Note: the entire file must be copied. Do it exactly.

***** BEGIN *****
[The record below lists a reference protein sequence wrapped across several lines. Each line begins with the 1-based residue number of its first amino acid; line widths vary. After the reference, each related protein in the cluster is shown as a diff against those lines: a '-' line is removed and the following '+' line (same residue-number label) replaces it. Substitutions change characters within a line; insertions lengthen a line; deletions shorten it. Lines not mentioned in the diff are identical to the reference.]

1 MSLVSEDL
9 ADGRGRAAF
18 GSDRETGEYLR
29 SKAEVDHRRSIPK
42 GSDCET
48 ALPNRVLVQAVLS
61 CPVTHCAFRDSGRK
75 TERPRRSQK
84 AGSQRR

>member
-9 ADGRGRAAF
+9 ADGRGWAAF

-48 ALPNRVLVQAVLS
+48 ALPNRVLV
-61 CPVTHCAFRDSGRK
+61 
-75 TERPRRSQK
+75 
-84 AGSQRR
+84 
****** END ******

[The record below lists a reference protein sequence wrapped across several lines. Each line begins with the 1-based residue number of its first amino acid; line widths vary. After the reference, each related protein in the cluster is shown as a diff against those lines: a '-' line is removed and the following '+' line (same residue-number label) replaces it. Substitutions change characters within a line; insertions lengthen a line; deletions shorten it. Lines not mentioned in the diff are identical to the reference.]

1 MSLVSEDL
9 ADGRGRAAF
18 GSDRETGEYLR
29 SKAEVDHRRSIPK
42 GSDCET
48 ALPNRVLVQAVLS
61 CPVTHCAFRDSGRK
75 TERPRRSQK
84 AGSQRR

>member
-9 ADGRGRAAF
+9 ADGRGWAAF

-48 ALPNRVLVQAVLS
+48 ALPNRVLV
-61 CPVTHCAFRDSGRK
+61 
-75 TERPRRSQK
+75 
-84 AGSQRR
+84 